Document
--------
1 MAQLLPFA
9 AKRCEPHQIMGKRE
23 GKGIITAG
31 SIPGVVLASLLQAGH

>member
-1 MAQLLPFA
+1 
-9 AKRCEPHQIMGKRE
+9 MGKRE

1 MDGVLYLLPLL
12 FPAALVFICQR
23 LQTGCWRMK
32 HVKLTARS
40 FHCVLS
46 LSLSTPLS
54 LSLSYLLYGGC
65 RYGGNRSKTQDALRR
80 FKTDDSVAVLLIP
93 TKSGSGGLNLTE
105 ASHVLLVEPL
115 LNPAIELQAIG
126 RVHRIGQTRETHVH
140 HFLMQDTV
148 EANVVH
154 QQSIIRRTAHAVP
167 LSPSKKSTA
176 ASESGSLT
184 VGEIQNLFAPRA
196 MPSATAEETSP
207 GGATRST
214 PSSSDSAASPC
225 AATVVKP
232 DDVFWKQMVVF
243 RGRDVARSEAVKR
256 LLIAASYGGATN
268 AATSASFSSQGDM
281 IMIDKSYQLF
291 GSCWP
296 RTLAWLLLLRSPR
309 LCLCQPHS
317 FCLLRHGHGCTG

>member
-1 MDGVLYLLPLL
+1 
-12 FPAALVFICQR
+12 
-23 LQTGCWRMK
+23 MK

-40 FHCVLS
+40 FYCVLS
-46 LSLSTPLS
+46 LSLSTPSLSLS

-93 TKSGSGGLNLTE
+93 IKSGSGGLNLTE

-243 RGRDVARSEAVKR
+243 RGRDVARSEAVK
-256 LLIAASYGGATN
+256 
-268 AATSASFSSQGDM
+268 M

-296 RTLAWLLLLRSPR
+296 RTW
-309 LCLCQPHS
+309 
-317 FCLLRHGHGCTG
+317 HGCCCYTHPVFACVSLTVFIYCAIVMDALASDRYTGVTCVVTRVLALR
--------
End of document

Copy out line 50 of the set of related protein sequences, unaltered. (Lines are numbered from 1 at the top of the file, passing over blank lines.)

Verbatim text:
+40 FYCVLS